Modern scholars have at times suggested that the Greeks regarded the Negro’s physical appearance as ugly and that the Greeks saw something comic in many artistic representations of the Negro type. Nothing in Greek literature, however, warrants such an assumption.

    Not only did many racist historians use biased language in their work, but even used racial slurs in place of terms like “Aethiops”, which was a neutral term (meaning “Ethiopian”) used as a synonym for “Black person”. In his conclusion, he places the blame for this projection of modern racist attitudes squarely where they belong: the shoulders of his “fellow” academics:

    Unless other evidence is brought to light, we cannot place the onus of “color-prejudice” on the ancient Greeks, as some scholars have done. The attitude of the ancient Greeks toward the Negro is epitomized, as this paper has shown, by Menander, who insists that it makes no difference whether one is an Ethiopian or a Scythian; natural bent, not race, determines nobility. The evidence of both art and literature seems to indicate that Menander was representing not merely the philosophic hope of an idealist, but that he was reflecting rather an attitude which had its roots deeply imbedded in the social subsoil of contemporary society.

    The idea that “whiter” slaves were “more highly prized” is a kind of last gasp of the dominating racist narratives that continue to be perpetuated in academia. It’s a further bowdlerization of Ancient Greek texts that mention everything on race from aesthetics, to politics, to  early forms of sciences or biology.

  3. thefoolstale wrote...

    Uh... I'd advise you to reread that post, friend. They were agreeing with you and you just kind of tore 'em a new one.

    iammyfather:

    medievalpoc:

    nocbot:

    medievalpoc:

    Just because someone agrees with me doesn’t mean that I agree with them.

    I don’t think it’s really scientific to claim that black people are not in fact people, actually…

    When in fact, part of that posts cites the father of zoological taxonomy, Carl Linneaus, who literally classified various Africans as “nonhuman”.

    Biological disciplines all use this system. In which Khoisan peoples were designated “nonhuman”.

    Which led to Saartje Baartman being displayed like a zoo animal, and Angelo Soliman, a man who spoke seven languages and was called “the Father of Pure Masonic Thought” being posthumously stuffed and displayed as a curio surrounded by bones and dressed in a loincloth.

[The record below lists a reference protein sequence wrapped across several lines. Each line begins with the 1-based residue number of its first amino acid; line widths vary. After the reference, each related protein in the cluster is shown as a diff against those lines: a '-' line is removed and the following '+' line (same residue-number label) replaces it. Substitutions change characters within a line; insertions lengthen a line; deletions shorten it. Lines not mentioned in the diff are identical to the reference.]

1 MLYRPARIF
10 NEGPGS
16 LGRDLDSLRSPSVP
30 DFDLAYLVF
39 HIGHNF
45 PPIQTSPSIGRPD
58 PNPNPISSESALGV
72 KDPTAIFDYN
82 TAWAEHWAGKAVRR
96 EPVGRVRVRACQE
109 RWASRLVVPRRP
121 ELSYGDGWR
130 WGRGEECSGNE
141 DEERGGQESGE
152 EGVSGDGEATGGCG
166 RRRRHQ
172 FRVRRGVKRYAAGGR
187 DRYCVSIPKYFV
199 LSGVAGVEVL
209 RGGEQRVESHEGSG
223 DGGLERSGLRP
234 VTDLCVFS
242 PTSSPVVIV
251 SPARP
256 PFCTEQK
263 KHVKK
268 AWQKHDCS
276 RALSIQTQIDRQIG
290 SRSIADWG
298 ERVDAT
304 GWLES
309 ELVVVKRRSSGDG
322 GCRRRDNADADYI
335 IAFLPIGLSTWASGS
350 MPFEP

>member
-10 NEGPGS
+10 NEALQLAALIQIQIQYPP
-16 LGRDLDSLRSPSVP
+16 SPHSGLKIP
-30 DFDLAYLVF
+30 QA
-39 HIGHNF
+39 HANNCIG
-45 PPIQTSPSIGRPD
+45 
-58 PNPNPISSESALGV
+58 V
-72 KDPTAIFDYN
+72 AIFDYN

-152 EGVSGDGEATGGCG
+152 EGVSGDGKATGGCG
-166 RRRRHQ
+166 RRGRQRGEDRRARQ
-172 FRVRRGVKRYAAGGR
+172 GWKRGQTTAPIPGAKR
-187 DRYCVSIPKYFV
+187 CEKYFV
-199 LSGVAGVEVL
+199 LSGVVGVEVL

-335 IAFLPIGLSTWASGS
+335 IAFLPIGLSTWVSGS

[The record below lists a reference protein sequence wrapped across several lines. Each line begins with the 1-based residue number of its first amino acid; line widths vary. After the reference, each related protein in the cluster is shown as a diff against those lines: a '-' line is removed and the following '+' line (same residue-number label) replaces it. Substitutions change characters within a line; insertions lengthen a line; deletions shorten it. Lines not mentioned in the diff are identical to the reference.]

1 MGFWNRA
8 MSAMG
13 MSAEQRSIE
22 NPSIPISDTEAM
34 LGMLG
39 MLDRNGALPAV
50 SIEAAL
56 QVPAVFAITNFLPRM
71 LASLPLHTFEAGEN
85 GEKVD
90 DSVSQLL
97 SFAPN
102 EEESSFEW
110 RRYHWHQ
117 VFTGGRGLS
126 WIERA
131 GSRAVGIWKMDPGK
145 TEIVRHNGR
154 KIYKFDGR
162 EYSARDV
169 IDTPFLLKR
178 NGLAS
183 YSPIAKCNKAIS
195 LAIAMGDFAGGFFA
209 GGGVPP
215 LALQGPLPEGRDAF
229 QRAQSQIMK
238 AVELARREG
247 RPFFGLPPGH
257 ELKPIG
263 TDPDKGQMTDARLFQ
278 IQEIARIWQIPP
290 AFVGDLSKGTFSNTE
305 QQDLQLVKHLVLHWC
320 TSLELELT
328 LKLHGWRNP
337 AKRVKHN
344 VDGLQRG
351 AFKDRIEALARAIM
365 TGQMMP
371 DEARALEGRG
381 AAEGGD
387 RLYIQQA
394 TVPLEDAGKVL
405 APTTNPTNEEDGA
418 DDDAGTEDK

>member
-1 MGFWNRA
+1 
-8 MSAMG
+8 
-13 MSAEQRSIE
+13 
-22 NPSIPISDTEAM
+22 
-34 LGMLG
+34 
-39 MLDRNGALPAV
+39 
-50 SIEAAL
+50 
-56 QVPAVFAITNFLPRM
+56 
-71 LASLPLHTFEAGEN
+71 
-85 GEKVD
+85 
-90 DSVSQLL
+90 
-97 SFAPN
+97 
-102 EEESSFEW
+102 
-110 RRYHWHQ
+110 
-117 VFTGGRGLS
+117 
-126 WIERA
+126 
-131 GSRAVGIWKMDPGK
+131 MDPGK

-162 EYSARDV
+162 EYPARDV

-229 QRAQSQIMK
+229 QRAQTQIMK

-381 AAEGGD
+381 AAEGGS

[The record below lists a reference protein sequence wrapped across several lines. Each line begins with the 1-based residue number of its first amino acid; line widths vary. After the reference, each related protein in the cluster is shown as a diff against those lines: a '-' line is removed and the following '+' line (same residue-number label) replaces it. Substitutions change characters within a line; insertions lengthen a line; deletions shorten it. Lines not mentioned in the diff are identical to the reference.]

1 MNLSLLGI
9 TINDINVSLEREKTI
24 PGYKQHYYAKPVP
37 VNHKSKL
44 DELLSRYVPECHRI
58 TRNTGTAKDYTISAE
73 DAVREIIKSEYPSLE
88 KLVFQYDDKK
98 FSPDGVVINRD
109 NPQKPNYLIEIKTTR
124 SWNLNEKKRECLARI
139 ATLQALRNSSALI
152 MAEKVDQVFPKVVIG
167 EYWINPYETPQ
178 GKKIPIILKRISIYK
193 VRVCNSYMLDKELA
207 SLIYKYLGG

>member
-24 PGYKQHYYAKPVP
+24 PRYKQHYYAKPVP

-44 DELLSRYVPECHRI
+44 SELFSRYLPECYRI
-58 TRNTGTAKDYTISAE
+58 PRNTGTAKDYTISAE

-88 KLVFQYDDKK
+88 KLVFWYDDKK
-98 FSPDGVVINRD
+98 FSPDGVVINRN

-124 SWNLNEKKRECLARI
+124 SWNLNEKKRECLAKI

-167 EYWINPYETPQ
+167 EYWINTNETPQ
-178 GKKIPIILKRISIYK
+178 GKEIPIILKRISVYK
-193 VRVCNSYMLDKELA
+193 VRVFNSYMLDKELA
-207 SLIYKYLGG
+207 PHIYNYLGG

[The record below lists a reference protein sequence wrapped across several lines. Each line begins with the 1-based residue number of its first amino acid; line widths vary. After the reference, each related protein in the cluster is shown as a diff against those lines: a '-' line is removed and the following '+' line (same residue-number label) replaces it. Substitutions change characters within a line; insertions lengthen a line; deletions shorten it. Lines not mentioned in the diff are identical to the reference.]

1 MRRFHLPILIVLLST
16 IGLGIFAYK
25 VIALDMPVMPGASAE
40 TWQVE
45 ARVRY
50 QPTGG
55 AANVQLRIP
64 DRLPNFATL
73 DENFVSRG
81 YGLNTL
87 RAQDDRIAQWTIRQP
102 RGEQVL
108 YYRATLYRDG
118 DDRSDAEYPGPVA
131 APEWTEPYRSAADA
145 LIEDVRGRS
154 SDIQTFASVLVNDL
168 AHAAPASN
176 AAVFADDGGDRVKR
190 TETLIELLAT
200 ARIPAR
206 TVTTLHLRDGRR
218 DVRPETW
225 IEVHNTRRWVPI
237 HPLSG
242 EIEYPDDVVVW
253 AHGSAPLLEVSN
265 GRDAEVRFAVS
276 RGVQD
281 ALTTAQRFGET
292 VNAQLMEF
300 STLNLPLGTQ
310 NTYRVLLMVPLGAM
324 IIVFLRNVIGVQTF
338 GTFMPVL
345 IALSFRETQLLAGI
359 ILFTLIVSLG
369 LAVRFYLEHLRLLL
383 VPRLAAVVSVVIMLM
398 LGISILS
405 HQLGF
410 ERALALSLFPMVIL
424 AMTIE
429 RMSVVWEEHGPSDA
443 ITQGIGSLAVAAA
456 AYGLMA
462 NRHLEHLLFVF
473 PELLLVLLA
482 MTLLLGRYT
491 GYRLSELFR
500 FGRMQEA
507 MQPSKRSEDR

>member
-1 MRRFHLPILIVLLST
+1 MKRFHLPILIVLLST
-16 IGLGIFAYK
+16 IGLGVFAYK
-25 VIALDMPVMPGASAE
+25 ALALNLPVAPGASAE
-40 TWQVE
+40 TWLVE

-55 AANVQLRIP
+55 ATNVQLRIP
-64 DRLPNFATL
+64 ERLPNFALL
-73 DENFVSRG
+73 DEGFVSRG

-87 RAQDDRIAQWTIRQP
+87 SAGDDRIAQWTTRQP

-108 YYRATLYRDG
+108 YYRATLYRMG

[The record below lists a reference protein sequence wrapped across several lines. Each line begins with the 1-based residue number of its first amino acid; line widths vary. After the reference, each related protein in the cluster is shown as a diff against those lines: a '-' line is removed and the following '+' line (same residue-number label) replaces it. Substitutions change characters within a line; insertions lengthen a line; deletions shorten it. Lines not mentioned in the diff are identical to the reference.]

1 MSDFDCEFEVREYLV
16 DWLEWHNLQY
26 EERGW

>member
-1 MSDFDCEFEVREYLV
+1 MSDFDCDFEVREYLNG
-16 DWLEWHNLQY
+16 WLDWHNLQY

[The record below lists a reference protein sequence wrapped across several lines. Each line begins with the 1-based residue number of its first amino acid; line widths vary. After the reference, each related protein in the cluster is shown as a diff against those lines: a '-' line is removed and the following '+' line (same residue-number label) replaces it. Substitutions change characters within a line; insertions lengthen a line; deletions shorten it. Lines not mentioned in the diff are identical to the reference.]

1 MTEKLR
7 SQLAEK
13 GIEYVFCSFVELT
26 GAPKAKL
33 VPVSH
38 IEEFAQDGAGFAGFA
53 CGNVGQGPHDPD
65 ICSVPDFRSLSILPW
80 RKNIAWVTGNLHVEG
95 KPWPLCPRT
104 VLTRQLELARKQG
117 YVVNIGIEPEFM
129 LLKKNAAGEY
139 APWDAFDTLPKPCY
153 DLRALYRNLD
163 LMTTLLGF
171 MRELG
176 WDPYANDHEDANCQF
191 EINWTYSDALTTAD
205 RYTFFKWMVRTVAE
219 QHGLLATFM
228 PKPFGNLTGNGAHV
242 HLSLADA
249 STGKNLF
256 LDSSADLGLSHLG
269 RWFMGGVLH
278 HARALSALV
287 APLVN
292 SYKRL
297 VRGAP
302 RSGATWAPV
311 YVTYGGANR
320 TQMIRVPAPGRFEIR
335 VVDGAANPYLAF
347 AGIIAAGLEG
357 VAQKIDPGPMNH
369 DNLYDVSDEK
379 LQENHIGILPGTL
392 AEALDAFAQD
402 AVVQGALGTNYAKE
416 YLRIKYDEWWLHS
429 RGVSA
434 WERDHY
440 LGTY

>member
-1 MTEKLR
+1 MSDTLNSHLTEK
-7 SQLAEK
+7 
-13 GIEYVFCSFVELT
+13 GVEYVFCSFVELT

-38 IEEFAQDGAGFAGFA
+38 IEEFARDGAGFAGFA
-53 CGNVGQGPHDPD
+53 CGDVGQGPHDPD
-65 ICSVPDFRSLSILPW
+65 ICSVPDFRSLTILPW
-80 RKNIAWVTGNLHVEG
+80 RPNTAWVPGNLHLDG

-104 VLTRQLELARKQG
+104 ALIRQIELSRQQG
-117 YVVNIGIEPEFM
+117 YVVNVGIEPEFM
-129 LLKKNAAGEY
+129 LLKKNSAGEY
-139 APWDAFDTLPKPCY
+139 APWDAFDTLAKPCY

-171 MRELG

Which led to this awful woman following around Khoisan people TODAY with a thermometer, calling them some kind of connection with “our ancestors”, in the NAME OF SCIENCE.

    Acting as if science and racism are some kind of natural enemies, as if one eliminates the other, merely divorces the present from its historical context, and if you hadn’t noticed, is counter to the purpose of this blog.

    And it’s probably worth noting that the takeaway from this (at least, as I’m reading it) isn’t “Science is bad, we should stop doing science ‘cause all of it’s racist!”

    Rather, it’s to recognize that a rather lot of our current body of scientific…stuff (be it knowledge, terminology, models, etc) either itself dates back to or is built on top of the work of people who were kind of super racist.

    It’s the same thing as, like — to this day we still tend to name sciencey stuff in Latin, and it’s because Enlightenment thinkers had a gigantic hard-on for classical antiquity. Sciencey Latin is pretty ubiquitous and is something we generally take for granted, even though it contributes significantly towards making scientific terminology really inaccessible.

    (We can even contrast the fields of chemistry and biology with, say, modern psychology — which is loaded with its own issues too, but isn’t all in Latin because it (by my layperson Wikipedidating) didn’t start being a thing until a century later.*)

    Scientific racism is the same deal: it’s there, but because it’s built into the woodwork it’s easy to gloss over or take for granted if you aren’t looking for it — and correspondingly difficult to extract without upsetting a bunch of people.

    And even though there’s nothing about race in the scientific method itself, when you’re dealing with people it can be hard to dissociate your process from the environment…which gets you a vast array of scientific studies performed mostly on white, upper-middle class college undergrads.